Second, observe compliance with the qishangbaxia (七上八下) rule. To prevent creation of a gerontocracy, China has introduced an informal age limit for the Central Politburo Standing Committee members (中国共产党中央政治局常务委员会). The rule, known as “qishangbaxia,” dictates that only those who are 67 or younger can join the Standing Committee, while those who turn 68 years or older during their term must retire at the Party Congress. According to this rule, only General Secretary Xi and Premier Li Keqiang (李克强) can remain in the Standing Committee; the other five incumbent members must retire. There is speculation that Wang Qishan (王岐山), 69 years old, may break the rule and remain in office. His reappointment, albeit unlikely, would signify that Xi has fully consolidated power, given that Wang, as a secretary of the Central Commission for Discipline Inspection (中国共产党中央纪律检查委员会), has served as the main enforcer of Xi’s anti-corruption campaign. Moreover, once the rule is broken, it can set a precedent for President Xi himself in the 20th Congress in 2022. Flexible application of the qishangbaxia rule may encounter opposition from other party members.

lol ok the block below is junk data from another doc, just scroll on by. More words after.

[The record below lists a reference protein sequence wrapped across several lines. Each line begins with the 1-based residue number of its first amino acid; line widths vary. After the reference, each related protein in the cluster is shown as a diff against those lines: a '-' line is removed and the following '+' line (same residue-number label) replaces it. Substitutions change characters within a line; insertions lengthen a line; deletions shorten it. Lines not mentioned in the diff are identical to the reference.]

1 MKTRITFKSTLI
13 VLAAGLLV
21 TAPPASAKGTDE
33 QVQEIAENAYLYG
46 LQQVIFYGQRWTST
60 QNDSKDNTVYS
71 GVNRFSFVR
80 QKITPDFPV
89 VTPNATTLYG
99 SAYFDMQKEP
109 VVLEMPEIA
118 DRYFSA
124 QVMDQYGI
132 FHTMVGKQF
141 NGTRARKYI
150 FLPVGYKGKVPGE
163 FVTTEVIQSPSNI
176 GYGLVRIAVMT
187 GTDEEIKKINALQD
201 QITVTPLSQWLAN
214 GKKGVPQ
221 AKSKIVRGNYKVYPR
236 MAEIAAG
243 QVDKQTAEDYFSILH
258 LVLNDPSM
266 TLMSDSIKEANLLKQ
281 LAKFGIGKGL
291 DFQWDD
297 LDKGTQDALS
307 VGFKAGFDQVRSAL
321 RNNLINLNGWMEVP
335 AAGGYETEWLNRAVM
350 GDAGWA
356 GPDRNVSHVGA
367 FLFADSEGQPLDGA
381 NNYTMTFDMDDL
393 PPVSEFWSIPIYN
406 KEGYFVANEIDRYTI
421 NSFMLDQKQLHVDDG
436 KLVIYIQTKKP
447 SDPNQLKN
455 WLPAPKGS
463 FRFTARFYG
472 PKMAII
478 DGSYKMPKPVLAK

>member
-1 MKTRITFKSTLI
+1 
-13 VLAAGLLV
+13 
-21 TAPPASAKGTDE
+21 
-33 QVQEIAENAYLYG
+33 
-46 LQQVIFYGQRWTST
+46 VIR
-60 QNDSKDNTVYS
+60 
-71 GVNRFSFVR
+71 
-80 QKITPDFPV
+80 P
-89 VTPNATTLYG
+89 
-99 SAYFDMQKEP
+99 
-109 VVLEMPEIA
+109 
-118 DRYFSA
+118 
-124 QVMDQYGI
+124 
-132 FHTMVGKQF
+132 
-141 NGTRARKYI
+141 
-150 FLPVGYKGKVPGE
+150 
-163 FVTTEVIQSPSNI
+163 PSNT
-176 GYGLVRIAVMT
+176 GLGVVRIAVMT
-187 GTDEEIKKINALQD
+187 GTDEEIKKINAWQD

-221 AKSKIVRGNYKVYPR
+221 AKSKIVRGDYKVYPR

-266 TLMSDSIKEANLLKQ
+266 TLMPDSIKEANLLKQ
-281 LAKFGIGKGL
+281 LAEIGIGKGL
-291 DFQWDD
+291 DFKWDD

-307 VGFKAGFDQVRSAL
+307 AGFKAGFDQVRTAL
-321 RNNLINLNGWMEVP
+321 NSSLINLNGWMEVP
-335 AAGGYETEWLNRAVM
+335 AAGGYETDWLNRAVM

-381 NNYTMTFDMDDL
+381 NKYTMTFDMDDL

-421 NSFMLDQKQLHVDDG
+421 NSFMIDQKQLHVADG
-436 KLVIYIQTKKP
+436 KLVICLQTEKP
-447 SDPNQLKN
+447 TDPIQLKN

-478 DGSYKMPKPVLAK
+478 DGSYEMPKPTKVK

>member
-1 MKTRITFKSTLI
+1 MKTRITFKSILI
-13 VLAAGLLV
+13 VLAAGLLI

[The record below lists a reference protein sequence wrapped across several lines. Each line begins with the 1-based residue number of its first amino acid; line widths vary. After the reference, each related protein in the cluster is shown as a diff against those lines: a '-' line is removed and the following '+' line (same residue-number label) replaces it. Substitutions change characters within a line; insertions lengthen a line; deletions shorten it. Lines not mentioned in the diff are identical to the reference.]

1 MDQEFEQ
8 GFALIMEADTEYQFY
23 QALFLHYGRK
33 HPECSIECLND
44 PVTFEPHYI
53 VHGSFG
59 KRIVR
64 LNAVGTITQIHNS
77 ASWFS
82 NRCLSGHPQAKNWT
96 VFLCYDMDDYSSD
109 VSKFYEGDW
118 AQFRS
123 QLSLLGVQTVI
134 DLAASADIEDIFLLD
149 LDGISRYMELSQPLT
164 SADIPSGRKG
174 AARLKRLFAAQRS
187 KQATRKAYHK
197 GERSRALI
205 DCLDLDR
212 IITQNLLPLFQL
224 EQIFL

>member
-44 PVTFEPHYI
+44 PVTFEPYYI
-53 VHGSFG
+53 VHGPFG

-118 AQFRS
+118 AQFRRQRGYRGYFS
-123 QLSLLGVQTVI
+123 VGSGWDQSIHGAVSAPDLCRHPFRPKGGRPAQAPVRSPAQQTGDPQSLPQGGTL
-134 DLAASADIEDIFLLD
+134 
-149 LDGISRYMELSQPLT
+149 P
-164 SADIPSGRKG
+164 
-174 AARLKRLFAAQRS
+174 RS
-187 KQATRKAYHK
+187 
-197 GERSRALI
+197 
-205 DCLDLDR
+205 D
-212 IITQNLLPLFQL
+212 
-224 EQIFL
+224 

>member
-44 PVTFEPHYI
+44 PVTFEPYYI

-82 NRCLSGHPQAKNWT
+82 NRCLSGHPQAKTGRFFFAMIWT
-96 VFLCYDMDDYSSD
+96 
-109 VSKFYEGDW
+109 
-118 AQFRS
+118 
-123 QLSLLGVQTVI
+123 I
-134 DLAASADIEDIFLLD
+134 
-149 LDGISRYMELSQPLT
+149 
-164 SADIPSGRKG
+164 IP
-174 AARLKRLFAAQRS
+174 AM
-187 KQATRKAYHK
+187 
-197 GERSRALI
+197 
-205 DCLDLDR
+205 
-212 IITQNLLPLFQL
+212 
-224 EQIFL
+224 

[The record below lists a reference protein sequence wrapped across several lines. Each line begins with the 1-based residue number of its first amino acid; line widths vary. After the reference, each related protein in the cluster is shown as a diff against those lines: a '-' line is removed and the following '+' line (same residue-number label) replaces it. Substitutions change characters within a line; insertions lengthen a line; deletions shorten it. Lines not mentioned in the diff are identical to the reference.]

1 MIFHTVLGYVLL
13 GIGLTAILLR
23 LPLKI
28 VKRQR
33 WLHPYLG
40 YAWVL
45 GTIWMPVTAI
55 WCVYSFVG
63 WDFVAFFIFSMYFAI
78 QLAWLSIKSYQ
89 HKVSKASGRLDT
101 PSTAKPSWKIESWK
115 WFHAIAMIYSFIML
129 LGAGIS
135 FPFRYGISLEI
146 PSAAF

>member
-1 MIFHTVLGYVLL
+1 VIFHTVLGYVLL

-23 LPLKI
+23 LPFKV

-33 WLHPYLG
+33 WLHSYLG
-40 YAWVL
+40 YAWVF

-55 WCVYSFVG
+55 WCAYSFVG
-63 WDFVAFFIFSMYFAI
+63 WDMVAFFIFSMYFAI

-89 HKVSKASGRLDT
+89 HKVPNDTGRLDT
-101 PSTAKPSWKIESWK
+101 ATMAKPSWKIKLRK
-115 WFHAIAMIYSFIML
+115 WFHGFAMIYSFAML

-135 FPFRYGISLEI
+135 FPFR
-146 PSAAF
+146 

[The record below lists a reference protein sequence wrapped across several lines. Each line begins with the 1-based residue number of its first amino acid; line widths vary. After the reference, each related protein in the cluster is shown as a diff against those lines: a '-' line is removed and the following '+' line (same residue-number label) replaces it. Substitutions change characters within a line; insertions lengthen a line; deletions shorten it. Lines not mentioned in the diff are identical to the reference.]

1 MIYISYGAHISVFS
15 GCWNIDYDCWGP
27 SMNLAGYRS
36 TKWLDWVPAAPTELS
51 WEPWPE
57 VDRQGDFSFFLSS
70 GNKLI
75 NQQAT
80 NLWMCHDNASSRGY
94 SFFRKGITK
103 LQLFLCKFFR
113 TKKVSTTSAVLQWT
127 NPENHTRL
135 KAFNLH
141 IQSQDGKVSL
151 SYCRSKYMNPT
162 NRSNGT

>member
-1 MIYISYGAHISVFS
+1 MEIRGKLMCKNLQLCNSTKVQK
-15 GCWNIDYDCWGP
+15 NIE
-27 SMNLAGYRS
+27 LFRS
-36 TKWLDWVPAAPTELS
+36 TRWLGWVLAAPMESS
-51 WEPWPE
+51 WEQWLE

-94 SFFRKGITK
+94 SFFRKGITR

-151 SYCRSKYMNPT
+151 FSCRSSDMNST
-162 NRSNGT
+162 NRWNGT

Third, watch the number of seats in the new Standing Committee. Considering that the Central Politburo Standing Committee is the most authoritative and highest decision-making apparatus of the CCP, the number of members is of extreme significance. Upon Jiang Zemin’s retirement in 2002, seats at the Standing Committee expanded from seven to nine. With more power shared among Standing Committee members, Hu Jintao’s power was checked and balanced. Yet, when Xi succeeded Hu in 2012, the number was trimmed back to seven, giving more power to Xi. There is a rumor that the number may be reduced to five (membership of the Central Politburo Standing Committee is always an odd number to avoid a decision-making deadlock). If it is trimmed again, Xi will be able to consolidate his grip during the second half of his tenure. However, since cutting seats means depriving other high-ranking cadres of the chance to become a Standing Committee member, he may find it difficult.